Knowledgeably referenced and gracefully translated, Pouncy's book is clearly intended for both the academic and non-academic reader. The meaning of the word ''domostroi'' is ''house order,'' and the purpose of this sixteenth-century Russian book is to specify the actions and attitudes which make for an ordered home. Included are subjects as diverse as ''how one should love God with one's whole heart and one's brother also'' to ''what to cut out and how you should keep the scraps and snippets'' when supervising the domestic servants' sewing. The father of the household is instructed concerning his wife, children, and servants, ''You yourself should be their guard in all matters, and should worry about them as about your own limbs.'' One of the more interesting sections concerns the widely varied foods people put on the table during the different seasons of the Church year. Due to our modern conveniences of food transportation and preservation, we have lost much of the seasonal enjoyment of foods. The Domostroi's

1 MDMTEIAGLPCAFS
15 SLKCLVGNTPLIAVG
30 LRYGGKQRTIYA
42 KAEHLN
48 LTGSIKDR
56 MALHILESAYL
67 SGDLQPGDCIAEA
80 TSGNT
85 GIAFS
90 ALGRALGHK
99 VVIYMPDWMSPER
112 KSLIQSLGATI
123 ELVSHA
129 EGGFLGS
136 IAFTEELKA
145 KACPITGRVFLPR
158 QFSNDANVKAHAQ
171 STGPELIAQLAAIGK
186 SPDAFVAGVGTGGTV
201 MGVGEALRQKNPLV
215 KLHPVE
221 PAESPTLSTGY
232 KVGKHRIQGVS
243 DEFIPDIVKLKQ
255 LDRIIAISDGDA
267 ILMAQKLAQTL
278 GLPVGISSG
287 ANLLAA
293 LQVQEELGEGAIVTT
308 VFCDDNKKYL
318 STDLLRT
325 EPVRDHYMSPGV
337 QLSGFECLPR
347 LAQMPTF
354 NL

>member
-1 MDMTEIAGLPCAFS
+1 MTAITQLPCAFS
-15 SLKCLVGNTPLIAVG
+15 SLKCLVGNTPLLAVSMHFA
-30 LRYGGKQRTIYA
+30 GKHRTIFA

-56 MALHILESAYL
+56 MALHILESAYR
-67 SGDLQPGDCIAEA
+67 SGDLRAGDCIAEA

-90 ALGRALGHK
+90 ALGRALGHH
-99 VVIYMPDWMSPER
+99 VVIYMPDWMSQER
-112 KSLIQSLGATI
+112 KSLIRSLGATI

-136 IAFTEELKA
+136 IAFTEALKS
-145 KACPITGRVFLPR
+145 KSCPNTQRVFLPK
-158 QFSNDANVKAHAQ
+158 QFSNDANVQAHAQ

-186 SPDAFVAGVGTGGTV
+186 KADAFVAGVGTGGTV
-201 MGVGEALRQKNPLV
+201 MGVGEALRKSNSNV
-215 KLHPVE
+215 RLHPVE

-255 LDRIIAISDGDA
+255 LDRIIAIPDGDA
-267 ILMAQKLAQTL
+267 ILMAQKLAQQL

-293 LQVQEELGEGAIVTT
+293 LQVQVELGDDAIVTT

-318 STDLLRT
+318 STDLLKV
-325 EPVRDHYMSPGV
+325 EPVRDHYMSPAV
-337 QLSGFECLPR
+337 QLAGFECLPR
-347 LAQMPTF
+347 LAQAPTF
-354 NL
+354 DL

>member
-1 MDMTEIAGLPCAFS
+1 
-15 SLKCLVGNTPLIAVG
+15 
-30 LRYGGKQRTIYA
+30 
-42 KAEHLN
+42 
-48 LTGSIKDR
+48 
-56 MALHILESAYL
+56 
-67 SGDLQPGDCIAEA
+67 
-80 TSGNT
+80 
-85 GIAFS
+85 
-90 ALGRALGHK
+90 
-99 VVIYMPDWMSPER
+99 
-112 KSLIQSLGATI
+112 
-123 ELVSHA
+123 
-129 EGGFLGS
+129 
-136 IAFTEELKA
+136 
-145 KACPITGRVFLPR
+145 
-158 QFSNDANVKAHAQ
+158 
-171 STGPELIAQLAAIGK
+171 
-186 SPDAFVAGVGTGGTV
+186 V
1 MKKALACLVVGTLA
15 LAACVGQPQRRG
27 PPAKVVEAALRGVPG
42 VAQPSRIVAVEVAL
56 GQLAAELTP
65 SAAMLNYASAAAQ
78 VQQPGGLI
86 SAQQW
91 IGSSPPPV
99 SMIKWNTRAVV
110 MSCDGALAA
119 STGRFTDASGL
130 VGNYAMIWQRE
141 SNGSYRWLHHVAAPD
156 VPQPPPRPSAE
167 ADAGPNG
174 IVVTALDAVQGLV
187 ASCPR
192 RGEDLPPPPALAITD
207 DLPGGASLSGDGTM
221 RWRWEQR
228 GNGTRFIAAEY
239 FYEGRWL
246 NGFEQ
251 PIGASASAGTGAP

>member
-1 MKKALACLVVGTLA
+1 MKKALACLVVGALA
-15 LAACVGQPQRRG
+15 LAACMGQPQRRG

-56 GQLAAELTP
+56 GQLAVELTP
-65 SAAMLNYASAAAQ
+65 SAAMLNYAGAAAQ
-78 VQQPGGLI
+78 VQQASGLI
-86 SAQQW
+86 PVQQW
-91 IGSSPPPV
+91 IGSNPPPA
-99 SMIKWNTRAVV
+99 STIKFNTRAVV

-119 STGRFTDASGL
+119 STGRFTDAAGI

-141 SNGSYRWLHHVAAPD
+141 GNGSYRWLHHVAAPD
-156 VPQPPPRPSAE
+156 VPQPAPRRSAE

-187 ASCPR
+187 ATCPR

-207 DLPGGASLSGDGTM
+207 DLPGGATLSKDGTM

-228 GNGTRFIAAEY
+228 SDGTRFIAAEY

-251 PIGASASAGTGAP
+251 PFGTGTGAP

list of foods enjoyed during this or that feast or fast is truly remarkable in its diversity. There are even a few recipes listed, including kvass, seven kinds of mead, three for turnips prepared with honey and spices, and a delightful one for berry candy.
An Eighth Day View:
A detailed and colorful instruction manual on household management in sixteenth-century Russia, the Domostroi gives a fascinating glimpse of the world of the nobility. This "how-to" guide is one of the few sources on the social history and secular life of Russia in the time of Ivan the Terrible. Carolyn Johnston Pouncy here offers, with an informative introduction, the first complete English translation.